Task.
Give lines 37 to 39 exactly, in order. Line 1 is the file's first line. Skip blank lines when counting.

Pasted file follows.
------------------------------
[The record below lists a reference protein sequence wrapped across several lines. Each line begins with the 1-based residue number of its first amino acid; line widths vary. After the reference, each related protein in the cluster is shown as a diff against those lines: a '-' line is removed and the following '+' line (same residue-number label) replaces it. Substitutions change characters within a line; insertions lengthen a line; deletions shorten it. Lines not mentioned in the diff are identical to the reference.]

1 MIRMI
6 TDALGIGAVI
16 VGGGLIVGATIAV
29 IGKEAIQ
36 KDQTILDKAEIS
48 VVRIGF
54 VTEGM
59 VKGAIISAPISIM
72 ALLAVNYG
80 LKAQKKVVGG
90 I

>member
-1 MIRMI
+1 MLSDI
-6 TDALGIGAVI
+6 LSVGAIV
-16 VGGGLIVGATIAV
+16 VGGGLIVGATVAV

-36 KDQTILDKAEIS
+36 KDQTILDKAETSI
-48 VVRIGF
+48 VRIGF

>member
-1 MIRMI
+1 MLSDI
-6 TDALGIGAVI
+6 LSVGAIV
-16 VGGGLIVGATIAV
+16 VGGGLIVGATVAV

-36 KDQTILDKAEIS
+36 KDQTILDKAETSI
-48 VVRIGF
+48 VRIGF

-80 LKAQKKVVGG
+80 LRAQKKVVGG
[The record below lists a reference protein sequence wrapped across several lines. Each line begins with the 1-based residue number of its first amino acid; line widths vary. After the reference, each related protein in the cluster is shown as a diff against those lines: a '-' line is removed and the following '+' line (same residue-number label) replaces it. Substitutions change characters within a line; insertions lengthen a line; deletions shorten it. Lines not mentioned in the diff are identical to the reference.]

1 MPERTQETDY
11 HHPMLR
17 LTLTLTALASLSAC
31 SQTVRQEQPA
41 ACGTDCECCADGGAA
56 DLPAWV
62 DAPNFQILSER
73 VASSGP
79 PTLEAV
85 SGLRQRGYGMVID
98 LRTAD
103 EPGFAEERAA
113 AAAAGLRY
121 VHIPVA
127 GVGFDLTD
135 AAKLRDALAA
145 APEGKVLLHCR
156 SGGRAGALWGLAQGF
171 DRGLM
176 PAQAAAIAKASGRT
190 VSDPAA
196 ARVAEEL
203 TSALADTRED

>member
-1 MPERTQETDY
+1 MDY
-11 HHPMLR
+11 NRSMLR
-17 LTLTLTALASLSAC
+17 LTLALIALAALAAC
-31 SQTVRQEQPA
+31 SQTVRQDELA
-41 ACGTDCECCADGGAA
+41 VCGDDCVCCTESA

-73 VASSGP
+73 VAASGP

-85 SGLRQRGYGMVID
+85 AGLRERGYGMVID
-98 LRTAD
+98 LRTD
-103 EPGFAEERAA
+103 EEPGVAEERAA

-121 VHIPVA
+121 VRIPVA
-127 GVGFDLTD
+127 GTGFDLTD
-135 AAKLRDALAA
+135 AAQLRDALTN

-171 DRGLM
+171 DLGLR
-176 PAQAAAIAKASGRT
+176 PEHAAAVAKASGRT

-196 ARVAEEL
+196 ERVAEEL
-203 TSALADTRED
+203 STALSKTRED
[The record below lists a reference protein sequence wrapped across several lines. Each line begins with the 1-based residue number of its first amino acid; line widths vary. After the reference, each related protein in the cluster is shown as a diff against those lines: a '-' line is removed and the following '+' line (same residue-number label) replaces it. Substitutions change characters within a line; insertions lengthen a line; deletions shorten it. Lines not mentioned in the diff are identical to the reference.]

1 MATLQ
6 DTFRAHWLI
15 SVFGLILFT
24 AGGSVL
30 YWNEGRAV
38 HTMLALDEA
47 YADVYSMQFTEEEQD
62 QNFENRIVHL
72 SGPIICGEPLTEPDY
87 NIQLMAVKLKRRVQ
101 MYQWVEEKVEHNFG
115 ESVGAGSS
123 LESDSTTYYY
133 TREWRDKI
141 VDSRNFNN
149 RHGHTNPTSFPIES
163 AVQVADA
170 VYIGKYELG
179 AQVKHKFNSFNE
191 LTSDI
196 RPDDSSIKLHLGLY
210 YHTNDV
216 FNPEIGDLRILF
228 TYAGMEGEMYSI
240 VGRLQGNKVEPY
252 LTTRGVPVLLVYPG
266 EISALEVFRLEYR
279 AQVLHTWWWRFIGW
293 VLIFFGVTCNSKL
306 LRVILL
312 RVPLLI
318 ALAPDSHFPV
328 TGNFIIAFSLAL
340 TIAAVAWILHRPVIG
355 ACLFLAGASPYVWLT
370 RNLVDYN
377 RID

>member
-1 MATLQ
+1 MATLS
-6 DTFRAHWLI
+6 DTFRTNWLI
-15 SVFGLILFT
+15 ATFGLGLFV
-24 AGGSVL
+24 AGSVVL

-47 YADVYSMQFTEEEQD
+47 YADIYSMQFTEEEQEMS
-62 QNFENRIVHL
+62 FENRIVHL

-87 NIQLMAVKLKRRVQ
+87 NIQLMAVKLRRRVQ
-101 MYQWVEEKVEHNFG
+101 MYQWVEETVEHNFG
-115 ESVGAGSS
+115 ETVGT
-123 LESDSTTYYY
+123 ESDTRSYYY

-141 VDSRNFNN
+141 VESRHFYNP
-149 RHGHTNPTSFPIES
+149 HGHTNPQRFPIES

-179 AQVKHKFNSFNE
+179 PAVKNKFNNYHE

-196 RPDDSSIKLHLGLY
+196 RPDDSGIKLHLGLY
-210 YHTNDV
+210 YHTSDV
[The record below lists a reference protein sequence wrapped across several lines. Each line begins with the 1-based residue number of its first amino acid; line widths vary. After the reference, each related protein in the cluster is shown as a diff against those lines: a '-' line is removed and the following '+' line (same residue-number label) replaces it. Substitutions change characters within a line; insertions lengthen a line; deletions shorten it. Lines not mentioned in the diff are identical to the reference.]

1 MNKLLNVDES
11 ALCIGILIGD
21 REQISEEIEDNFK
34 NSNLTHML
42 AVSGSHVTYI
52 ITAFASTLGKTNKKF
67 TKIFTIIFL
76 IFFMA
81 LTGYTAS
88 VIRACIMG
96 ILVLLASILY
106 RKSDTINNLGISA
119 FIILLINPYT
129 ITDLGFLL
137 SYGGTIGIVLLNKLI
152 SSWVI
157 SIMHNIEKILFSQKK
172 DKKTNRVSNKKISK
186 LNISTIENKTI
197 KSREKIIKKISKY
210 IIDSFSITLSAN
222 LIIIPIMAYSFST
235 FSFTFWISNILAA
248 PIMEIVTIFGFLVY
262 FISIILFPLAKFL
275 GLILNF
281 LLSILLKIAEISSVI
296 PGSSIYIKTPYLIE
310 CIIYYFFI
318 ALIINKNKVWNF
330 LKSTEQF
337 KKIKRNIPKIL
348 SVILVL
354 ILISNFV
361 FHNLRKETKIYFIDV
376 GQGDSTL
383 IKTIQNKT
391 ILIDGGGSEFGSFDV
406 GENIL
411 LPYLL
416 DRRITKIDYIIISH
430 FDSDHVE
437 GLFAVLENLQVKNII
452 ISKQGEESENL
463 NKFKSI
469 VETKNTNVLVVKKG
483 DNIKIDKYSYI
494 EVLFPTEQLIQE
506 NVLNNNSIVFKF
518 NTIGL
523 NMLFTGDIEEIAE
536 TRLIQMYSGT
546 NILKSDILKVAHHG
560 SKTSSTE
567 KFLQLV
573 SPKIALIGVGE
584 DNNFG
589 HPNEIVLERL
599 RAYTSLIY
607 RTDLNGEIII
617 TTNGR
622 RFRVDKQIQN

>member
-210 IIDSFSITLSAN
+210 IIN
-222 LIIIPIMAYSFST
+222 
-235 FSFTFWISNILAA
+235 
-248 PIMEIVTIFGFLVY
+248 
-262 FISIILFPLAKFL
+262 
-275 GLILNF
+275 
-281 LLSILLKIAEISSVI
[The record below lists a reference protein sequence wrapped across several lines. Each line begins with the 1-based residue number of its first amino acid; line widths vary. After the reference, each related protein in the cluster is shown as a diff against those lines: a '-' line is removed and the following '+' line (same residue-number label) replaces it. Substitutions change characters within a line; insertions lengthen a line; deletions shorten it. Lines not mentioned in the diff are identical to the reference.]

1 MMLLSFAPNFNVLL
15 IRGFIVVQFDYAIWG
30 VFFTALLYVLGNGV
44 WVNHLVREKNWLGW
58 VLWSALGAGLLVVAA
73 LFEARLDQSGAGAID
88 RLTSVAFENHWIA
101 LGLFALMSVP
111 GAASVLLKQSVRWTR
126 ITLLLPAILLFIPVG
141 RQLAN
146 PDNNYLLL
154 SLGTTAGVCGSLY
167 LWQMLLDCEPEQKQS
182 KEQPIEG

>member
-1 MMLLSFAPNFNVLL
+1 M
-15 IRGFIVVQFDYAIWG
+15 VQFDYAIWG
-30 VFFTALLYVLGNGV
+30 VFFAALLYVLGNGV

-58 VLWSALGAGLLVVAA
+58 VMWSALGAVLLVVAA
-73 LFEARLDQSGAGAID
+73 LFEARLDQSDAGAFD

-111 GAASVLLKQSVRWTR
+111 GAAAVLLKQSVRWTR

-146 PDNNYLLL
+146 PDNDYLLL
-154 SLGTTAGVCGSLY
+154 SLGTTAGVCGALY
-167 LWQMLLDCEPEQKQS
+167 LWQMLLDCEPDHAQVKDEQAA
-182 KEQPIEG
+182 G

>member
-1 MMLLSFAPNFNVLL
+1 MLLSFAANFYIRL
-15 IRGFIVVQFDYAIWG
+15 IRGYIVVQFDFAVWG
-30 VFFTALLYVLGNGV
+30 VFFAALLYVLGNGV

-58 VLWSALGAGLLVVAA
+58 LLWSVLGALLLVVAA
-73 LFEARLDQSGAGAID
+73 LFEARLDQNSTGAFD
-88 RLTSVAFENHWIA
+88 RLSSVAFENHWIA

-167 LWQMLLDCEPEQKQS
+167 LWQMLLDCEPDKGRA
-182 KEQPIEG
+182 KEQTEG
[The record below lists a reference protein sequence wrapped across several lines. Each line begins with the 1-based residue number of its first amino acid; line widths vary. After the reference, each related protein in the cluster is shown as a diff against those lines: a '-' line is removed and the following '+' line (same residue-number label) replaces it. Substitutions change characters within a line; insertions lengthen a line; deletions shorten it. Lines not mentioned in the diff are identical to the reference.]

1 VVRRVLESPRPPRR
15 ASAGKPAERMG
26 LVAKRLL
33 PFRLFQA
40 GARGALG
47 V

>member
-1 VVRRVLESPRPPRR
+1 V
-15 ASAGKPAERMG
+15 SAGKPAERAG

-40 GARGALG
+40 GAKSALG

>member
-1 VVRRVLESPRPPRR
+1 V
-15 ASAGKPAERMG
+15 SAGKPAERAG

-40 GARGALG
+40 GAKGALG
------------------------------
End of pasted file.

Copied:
[The record below lists a reference protein sequence wrapped across several lines. Each line begins with the 1-based residue number of its first amino acid; line widths vary. After the reference, each related protein in the cluster is shown as a diff against those lines: a '-' line is removed and the following '+' line (same residue-number label) replaces it. Substitutions change characters within a line; insertions lengthen a line; deletions shorten it. Lines not mentioned in the diff are identical to the reference.]

1 MPERTQETDY
11 HHPMLR